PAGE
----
So lately, I’ve had the urge to up my spiritual practice game. Kind of like some people with their physical fitness, I tend to be on again, off again with my spiritual fitness. But I know when I start feeling off-centre, it’s time to turn inward.
And mindfulness meditation is usually a vehicle I use to facilitate that inward journey.
I’ve never actually thought about any potential negative side effects of mindfulness. And none of the mindfulness practitioners or mindfulness coaches I know have ever mentioned any side effects. But this was Dawn Foster’s reaction to mindfulness meditation:
Then comes the meditation. We’re told to close our eyes and think about our bodies in relation to the chair, the floor, the room: how each limb touches the arms, the back, the legs of the seat, while breathing slowly. But there’s one small catch: I can’t breathe. No matter how fast, slow, deep or shallow my breaths are, it feels as though my lungs are sealed. My instincts tell me to run, but I can’t move my arms or legs. I feel a rising panic and worry that I might pass out, my mind racing. Then we’re told to open our eyes and the feeling dissipates. I look around. No one else appears to have felt they were facing imminent death. What just happened?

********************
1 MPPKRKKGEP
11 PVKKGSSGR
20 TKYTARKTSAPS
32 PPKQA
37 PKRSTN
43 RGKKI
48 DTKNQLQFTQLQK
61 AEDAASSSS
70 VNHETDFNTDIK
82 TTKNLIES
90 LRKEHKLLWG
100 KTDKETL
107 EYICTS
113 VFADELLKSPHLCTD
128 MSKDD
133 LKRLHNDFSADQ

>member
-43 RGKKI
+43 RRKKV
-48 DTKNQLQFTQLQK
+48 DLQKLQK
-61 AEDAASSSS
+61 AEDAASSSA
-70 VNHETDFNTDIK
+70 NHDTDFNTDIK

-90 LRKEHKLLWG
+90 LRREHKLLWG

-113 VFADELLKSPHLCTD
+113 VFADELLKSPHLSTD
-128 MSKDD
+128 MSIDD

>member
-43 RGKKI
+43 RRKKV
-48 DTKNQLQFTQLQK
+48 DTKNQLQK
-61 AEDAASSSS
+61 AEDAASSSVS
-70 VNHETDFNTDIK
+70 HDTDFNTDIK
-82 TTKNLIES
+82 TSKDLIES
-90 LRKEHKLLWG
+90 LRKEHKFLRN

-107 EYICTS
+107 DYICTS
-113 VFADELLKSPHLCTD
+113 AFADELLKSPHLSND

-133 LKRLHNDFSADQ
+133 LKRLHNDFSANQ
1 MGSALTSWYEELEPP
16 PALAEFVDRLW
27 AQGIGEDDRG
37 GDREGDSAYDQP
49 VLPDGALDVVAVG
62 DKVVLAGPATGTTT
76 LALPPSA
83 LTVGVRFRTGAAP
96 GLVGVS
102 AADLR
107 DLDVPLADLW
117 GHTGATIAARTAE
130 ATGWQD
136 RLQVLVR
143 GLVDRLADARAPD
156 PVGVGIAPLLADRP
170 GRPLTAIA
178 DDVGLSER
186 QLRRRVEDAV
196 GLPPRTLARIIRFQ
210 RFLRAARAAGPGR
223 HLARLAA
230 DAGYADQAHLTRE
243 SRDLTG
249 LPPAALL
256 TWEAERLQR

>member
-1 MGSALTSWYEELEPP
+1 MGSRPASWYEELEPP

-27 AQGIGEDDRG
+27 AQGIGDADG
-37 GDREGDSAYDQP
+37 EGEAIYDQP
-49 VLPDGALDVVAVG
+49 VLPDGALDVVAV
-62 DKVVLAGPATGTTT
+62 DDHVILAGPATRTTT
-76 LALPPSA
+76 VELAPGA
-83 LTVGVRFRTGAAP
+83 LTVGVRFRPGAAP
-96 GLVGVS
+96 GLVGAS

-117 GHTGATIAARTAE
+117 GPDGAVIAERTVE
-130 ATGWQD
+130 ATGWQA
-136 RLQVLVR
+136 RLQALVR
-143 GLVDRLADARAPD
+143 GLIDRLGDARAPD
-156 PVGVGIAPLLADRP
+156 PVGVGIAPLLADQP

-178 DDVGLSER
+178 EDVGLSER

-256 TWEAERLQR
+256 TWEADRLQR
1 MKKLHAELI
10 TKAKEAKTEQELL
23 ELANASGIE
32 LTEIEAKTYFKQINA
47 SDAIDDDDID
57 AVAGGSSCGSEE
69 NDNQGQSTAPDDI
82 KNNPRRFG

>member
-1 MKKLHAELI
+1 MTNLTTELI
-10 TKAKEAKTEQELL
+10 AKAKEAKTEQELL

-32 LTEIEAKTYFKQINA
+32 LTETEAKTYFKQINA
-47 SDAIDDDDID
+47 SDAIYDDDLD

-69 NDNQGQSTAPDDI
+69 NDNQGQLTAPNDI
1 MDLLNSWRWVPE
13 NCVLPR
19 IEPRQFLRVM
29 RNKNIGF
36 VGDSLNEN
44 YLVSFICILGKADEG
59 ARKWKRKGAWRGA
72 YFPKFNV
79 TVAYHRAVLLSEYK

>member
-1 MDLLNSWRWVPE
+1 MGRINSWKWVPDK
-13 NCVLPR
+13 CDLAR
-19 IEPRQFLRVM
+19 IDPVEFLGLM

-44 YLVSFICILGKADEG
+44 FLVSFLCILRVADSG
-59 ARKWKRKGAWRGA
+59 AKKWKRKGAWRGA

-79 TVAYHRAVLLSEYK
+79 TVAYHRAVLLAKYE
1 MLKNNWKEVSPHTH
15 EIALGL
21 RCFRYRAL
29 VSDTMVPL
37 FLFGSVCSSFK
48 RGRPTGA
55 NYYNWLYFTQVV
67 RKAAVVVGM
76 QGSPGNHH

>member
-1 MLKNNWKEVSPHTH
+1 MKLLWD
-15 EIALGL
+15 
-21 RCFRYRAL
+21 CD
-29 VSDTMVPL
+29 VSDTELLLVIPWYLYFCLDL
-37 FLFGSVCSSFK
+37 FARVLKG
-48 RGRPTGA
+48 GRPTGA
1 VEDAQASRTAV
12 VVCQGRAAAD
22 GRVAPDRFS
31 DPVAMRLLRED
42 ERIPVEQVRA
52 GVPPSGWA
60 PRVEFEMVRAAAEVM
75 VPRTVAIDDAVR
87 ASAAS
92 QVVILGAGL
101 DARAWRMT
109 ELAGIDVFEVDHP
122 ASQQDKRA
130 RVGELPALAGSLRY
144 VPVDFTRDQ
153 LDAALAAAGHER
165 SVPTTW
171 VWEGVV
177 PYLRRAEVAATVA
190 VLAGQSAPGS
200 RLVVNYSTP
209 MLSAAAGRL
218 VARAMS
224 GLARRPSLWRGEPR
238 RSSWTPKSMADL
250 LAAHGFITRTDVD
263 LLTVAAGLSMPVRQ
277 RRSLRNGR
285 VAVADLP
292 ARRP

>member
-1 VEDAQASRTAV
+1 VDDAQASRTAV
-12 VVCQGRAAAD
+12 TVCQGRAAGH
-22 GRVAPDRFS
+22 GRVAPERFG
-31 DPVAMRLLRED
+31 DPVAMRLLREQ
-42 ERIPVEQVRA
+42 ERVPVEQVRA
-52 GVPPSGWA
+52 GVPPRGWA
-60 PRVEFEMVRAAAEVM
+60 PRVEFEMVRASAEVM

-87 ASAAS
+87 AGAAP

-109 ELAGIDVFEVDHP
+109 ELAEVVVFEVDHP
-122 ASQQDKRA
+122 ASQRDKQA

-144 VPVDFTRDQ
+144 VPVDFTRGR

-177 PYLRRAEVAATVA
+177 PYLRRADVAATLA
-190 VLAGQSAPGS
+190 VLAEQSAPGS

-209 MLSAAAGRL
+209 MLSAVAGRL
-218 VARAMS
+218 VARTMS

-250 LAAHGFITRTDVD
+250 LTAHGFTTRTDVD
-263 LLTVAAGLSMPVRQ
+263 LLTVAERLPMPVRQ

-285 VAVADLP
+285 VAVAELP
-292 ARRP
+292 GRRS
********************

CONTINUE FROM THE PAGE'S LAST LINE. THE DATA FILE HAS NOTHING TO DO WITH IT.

For days afterwards, I feel on edge. I have a permanent tension headache and I jump at the slightest unexpected noise. The fact that something seemingly benign, positive and hugely popular had such a profound effect has taken me by surprise.
I never considered that people might have this kind of reaction. Dawn Foster goes on to cite several more examples of people who’ve had a negative experiences with mindfulness.
I thought this was interesting. And when I thought deeper about it, I realised that yes, once you start journeying inward, regardless of the technique to get there, you’re venturing into subconscious territory and all that’s hidden in there, the good and the bad. The subconscious mind can be a very unpredictable place. As Jung said, the journey inward is the greatest adventure of all.
Real adventure is a dangerous affair. Most times it helps to have a proper guide there to assist you. One of the things Dawn Foster questions is whether or not the mindfulness experts and coaches are fully trained to handle all aspects of the mindfulness journey? I suspect not, though I’m sure most will tell you they are. And for me, that’s the crux of it. If you’re going to be adventuring into subconscious spaces, make sure you’re prepared to deal with any issues that might arise and make sure that your “guide” is too.
Here’s a link to the original article.
And listen to my conversation with Sarah: